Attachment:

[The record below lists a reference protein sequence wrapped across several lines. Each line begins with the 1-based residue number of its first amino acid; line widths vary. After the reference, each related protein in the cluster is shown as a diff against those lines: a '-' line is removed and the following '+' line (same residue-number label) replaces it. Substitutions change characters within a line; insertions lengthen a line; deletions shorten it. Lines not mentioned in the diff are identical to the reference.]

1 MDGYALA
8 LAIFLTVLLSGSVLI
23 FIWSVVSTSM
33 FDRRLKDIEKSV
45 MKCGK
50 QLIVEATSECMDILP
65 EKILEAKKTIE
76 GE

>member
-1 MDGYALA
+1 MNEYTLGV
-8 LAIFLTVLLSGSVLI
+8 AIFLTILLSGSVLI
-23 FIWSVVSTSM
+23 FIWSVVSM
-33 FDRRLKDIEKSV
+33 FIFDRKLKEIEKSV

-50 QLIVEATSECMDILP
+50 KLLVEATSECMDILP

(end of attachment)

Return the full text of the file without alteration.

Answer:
[The record below lists a reference protein sequence wrapped across several lines. Each line begins with the 1-based residue number of its first amino acid; line widths vary. After the reference, each related protein in the cluster is shown as a diff against those lines: a '-' line is removed and the following '+' line (same residue-number label) replaces it. Substitutions change characters within a line; insertions lengthen a line; deletions shorten it. Lines not mentioned in the diff are identical to the reference.]

1 MDGYALA
8 LAIFLTVLLSGSVLI
23 FIWSVVSTSM
33 FDRRLKDIEKSV
45 MKCGK
50 QLIVEATSECMDILP
65 EKILEAKKTIE
76 GE

>member
-1 MDGYALA
+1 MNEYTLGV
-8 LAIFLTVLLSGSVLI
+8 AIFLTILLSGSVLI
-23 FIWSVVSTSM
+23 FIWSVVSM
-33 FDRRLKDIEKSV
+33 FIFDRKLKEIEKSV

-50 QLIVEATSECMDILP
+50 KLLVEATSECMDILP